In 2013, a visibly concerned Minister for Multiculturalism Jason Kenney chided the Parti Québécois for its so-called “Quebec values charter,” which would have prohibited Quebec’s public sector workers from wearing “conspicuous” religious accoutrements. Canadians, Kenney said, “have an equal right to participate in the public life of our society.” Kenney took to heart that the majority of Quebec MNAs were against such a thing, and promised that the PQ could expect a federal court challenge, should the charter become law.
Time and political circumstance, a cynic might suggest, have made a hypocrite of Kenney. Once put off by the PQ’s plan, Kenney and the Conservative government have essentially adopted the Parti Québécois strategy of demonizing certain religious symbols for electoral gain. Hence, the Conservatives’ sudden obsession with the niqab.
Kenney has apparently adopted the language of André Drouin, that country-bumpkin town councillor from Hérouxville, Que., who, in 2007, introduced a code of conduct outlawing religious face coverings, genital mutilation and the stoning of women. This code of conduct became a blueprint of sorts for the PQ’s values charter six years later—and its spirit lives on in Jason Kenney’s Twitter feed today.
“A Conservative govt will do more to help women & girls victimized by forced marriages, female genital mutaltation [sic]” Kenney tweeted on the day of last week’s debate. It came after a day of prolific Tweets from the minister, focused almost entirely on the niqab.
Related: The niqab election
For Stephen Harper’s Conservatives of 2015, the inference is practically identical to that of the Parti Québécois circa 2013: Religious types, Muslims especially, are taking over, therefore, their demands and practices must be constrained. And, as with the Parti Québécois, the Conservatives have made the issue of religious accommodation front and centre of their election plank.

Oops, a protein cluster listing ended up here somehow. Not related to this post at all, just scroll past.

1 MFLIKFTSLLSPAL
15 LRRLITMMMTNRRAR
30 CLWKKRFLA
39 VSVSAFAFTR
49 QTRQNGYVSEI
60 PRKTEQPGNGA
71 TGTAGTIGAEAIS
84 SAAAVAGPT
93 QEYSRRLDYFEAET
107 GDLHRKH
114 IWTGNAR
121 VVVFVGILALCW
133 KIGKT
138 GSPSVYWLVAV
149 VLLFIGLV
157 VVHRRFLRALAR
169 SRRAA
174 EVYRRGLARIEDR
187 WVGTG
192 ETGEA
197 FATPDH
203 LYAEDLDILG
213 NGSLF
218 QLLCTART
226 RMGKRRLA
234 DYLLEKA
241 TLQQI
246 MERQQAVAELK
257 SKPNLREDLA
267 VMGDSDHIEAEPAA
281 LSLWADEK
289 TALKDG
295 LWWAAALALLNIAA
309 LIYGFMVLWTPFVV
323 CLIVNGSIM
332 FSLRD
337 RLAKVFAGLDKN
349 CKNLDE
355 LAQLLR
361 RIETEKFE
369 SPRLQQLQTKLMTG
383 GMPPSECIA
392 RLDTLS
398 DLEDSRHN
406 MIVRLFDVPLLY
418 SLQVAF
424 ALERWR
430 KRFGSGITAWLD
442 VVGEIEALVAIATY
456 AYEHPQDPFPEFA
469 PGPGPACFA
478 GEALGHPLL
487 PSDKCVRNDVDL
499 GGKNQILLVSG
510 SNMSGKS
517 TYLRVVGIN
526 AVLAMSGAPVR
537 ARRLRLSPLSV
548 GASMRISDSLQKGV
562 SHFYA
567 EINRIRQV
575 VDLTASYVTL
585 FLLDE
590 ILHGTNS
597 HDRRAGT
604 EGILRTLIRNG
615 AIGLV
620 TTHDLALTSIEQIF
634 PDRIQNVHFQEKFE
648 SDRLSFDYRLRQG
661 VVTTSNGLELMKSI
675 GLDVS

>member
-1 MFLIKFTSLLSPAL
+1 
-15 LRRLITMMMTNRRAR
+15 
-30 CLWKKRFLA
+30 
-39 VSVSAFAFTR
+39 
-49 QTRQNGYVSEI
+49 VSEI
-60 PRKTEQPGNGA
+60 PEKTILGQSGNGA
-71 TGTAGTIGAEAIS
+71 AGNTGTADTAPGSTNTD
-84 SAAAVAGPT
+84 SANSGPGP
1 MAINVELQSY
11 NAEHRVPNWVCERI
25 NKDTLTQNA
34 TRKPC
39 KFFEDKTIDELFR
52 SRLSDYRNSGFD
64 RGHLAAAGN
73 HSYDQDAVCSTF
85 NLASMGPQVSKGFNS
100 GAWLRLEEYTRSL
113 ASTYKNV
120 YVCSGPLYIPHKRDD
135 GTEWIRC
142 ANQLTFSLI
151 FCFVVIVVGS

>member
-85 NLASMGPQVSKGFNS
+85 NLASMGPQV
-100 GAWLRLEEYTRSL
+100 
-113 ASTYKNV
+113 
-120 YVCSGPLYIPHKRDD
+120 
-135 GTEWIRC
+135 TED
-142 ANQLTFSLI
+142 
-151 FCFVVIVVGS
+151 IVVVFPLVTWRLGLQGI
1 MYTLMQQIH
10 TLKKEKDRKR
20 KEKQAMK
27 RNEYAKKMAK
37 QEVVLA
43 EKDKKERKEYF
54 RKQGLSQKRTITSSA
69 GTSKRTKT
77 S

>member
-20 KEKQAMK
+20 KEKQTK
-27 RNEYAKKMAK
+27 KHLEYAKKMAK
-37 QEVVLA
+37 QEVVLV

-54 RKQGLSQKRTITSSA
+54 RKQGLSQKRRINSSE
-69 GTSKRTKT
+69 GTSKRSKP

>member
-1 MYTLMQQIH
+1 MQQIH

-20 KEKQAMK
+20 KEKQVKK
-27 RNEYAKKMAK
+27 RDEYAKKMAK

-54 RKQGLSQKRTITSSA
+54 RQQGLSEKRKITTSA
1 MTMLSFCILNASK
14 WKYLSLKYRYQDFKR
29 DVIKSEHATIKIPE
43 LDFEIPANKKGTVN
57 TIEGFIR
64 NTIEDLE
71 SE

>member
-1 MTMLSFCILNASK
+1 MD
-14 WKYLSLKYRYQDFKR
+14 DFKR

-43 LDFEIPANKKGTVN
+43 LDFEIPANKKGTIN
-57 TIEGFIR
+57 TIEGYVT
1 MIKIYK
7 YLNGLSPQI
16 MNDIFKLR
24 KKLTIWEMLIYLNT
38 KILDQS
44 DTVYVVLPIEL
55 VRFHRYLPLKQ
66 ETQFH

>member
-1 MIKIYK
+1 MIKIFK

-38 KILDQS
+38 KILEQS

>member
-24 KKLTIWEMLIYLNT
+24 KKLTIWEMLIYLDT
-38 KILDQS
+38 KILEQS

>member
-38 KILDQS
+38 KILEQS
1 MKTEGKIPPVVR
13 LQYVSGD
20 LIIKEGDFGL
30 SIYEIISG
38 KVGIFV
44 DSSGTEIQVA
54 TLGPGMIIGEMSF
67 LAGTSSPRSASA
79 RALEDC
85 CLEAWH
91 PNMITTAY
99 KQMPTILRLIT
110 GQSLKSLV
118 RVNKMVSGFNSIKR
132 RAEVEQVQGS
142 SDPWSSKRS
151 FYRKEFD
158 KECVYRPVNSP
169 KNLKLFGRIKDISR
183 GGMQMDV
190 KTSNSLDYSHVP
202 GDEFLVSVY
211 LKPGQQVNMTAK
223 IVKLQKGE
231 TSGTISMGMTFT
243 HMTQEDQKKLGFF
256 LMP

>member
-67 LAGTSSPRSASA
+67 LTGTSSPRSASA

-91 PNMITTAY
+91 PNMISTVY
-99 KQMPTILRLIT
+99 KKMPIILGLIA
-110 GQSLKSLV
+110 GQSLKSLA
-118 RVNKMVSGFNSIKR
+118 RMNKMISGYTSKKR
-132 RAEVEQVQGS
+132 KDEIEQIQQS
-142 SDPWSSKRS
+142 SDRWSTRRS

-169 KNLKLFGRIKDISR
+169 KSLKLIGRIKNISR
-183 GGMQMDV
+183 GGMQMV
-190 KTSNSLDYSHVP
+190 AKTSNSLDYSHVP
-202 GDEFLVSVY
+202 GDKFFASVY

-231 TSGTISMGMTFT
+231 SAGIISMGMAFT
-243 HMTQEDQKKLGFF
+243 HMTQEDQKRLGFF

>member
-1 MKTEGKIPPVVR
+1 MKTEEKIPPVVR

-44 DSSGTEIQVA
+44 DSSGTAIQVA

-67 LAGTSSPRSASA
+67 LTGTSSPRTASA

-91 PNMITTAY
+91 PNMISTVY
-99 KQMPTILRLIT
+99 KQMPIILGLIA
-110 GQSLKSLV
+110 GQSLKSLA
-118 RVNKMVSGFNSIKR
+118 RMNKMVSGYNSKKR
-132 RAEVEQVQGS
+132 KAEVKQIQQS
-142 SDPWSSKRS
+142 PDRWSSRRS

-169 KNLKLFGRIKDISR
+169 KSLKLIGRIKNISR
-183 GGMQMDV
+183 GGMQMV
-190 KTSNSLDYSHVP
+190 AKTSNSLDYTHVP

Yet for the Conservatives, there is a potentially unhappy ending in how the PQ fared in the 2014 Quebec election. The party lost very badly, in large part because voters were mostly indifferent to the charter’s sound and fury. Given their respective statements during Friday night’s debate, it would seem Liberal Leader Justin Trudeau and, especially, NDP Leader Tom Mulcair, had this in mind.
“Mr. Harper, there are more anti-choice men in your cabinet than women who wear the niqab in Quebec,” Trudeau said with polished indignation. Mulcair, meanwhile, had the evening’s best reproach of the Prime Minister on the subject:
“The way Mr. Harper says it, it’s like there are people here that are pro-niqab. No one here is pro-niqab. We realize that we live in a society where we must have confidence in the authority of the tribunals, even if the practice is uncomfortable to us. If a journalist says something that is uncomfortable to me, I still support his right to say it. Mr. Harper, you are playing a dangerous game of the kind I’ve never seen in my life, and I never thought I’d see a Prime Minister play it.”
On the issue of the niqab, there is certainly more at stake for Mulcair than Trudeau. The NDP’s power base is in Quebec, where ire against all things religious is at its highest. As well, the NDP won most of its Quebec seats at the expense of the Bloc Québécois in 2011; retaining them in 2015 means placating scads of potential Bloc voters, who are generally more susceptible to the anti-niqab rhetoric. (Indeed, on the issue of the niqab, Harper and Bloc leader Gilles Duceppe are in virtual lockstep.)
It’s what made Mulcair’s frank condemnation of Harper’s niqab gambit so surprising.
In 2013, the NDP leader remained largely silent on the PQ’s values charter. While Trudeau was quick to denounce the PQ—“divisive identity politics,” he called it at the time—and Kenney was threatening legal action, Mulcair proceeded with caution, calling the proposed charter “a trial balloon.” “We don’t want to give ammunition to the separatists,” one of his advisers told me at the time.
Since the outset of the campaign, the NDP leader has been dogged with accusations of political pandering—of changing his message, depending on the audience. Yet, here he was in Quebec, his party’s base, and the province where anti-niqab sentiment is at its highest, saying exactly what much of his electorate doesn’t want to hear. Mulcair is nothing if not calculating, and perhaps he has calculated that the niqab isn’t nearly the electoral millstone some of his opponents hope it to be. That is a hell of a gamble. It is also an honourable one.